The Polar Retrospective – Surprises in the Arctic | Polarjournal
Iceland’s Prime Minister Katrín Jakóbsdottir surprised her country and the world by announcing that she would no longer be running for the office she has held since 2017. Instead, she is aiming for the politically less influential but highly symbolic presidency of the country. Photo: Arctic Circle Assembly

The polar retrospective takes up events from the past week that are related to the Arctic and Antarctic and focuses on one or more aspects. The new issue focuses on Iceland, Svalbard and Russia, where some surprises made the headlines .

In recent weeks and months, Iceland has mainly made headlines with volcanic eruptions, but at least the last few times they came with announcements. So hardly anything surprising from the island just below the Arctic Circle, one would think. But the news that Prime Minister Katrín Jakóbsdottir will be resigning from office and will not be standing for re-election on June 1 is likely to have come as a surprise to pretty much everyone and is also close to a volcanic eruption. After all, there were no signs of an imminent resignation and the announcement came out of nowhere. The governing coalition of left-green, liberals and center-right is stable, the country is facing major economic and ( due to the volcanic eruption) infrastructural challenges and will have to tackle some “hot” issues. However, the prime minister and her government still enjoy great support among the population, even though the left-green party fell behind in the last election while the other coalition partners gained momentum.

Katrín Jakóbsdottir will not retire, however, and has announced that she will run for the presidency, which is currently held by Guðni Thorlacius Jóhannesson. He had already announced earlier that he would not be available for a further term of office. “I had already decided some time ago not to stand for re-election in the next parliamentary elections. At the same time, I still have a burning desire to continue to provide my services to Icelandic society,” the Prime Minister explained in a video.

Russia’s outpost on Svalbard was at the center of another surprising announcement, namely to boost tourism by bringing guests by vessel from Murmansk to Barentsburg. (Photo: Michael Wenger)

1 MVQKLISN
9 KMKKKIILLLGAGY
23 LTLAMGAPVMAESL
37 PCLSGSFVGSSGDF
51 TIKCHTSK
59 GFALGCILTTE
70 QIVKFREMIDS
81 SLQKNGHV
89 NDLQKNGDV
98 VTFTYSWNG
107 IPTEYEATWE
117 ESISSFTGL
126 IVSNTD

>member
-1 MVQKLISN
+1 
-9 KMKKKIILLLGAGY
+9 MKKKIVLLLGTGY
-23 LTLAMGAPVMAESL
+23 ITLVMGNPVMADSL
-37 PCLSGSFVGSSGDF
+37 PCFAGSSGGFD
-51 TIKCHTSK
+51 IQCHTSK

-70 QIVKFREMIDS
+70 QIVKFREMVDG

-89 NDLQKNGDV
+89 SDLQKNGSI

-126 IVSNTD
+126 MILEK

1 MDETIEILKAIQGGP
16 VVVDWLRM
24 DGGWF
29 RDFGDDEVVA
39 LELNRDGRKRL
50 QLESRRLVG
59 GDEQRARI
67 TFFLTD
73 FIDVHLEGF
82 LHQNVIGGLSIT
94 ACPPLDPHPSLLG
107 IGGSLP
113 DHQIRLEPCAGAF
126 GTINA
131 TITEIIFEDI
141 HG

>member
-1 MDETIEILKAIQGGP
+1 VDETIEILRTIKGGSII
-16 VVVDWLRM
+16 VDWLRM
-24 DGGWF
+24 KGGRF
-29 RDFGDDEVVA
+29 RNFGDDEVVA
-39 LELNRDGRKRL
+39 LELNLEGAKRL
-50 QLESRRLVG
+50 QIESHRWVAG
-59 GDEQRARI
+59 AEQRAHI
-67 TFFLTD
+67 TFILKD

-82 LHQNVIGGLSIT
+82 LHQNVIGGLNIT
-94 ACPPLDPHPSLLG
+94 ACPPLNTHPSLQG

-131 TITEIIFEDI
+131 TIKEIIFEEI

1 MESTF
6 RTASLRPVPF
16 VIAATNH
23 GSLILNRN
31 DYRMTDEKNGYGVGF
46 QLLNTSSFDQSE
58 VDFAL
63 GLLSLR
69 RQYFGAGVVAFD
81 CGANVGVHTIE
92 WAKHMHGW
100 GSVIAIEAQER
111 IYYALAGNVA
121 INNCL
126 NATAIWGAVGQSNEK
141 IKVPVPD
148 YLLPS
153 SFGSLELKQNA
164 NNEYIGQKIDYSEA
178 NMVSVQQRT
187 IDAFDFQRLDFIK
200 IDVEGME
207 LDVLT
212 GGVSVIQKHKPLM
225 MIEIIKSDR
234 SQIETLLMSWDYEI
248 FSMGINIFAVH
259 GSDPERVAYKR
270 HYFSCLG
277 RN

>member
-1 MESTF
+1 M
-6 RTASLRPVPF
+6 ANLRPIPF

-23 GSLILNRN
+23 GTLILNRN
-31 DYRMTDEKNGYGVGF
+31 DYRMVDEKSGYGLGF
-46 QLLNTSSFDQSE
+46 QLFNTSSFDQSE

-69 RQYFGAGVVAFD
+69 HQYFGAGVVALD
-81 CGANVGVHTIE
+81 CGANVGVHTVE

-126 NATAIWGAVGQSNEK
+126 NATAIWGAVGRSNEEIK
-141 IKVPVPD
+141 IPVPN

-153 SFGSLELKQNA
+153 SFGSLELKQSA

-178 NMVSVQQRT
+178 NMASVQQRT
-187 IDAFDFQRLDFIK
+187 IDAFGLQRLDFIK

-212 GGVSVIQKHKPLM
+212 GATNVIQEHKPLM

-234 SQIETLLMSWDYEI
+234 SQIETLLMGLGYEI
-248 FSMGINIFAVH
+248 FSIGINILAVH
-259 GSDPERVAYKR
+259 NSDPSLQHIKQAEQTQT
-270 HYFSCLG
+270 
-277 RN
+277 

An announcement from Svalbard, northeast of Iceland, was also surprising, but less explosive. From April this year, tourists will be able to travel by ship from Murmansk to Barentsburg in order to boost local tourism. This announcement was made at a seminar in Moscow by Ildar Neverov, head of the state-owned operating company Arktikugol, which is based in Barentsburg. According to his plans, the aging ship Klavdija Yelanskaya, an ice-strengthened sister ship of the well-known Ocean Adventurer, will carry out the approximately two-day voyage until a new passenger vessel currently under construction is completed in 2026. After that, up to 200 passengers per trip will be transported to Barentsburg.

Although Neverov has high hopes for this new service, experts are skeptical about demand. Firstly, the trips are likely to be too expensive if they are to be economically viable. However, it can be argued against this that the Russian government has often undertaken economically unprofitable projects in the past and that maintaining coal mining in Barentsburg is one of them. Secondly, the destination is not very attractive and cooperation with Longyearbyen is hardly likely. After all, there has been a dispute with the main town and authorities in Norway since the Russian attack on Ukraine. Charter flights have been rejected and visas for Svalbard and Norway are rarely issued. In addition, a neon sign erected without permission on the “Russki Dom” in Longyearbyen and accusations of illegal behavior during helicopter flights are on the table. It can therefore be assumed that such trips from Murmansk will not gain the hoped-for momentum, at least for the time being.

Andrey Chibis has been governor of Murmansk Oblast since 2019. At the end of last week, he was seriously injured in a knife attack in the Russian town of Apatity. The perpetrator, a 42-year-old railroad worker, was arrested. Photo: Archive

Russian and international news portals reported surprising news from Murmansk towards the end of the week. The governor of Murmansk Oblast, Andrey Chibis, was injured in a knife attack. The perpetrator, a 42-year-old railroad worker from the Apatity region where the attack took place, had ambushed the governor as he was leaving a public auditorium after a performance and stabbed him in the stomach with a knife. The perpetrator was then caught and Chibis was taken to hospital. According to the information provided, the injuries are not life-threatening, but they are serious.

Andrey Chibis has been governor of Murmansk since 2019 and is also the regional chairman of the ruling party “United Russia”. He strongly supports the war against Ukraine and also advocates Russia’s rearmament in the Arctic. Several environmental scandals, such as the massive diesel leak at a refinery in Norilsk, occurred during his time in office. In addition, his economic policy is heavily criticized as being primarily positive for an illustrious circle of oligarchs. It is not known whether any of these points are connected to the perpetrator’s motive. In any case, the attack on Chibis is a surprise even for Russia, as high-ranking government representatives rarely fall victim to such attacks. The last similar incident was 15 years ago.

Dr. Michael Wenger, Polar Journal AG

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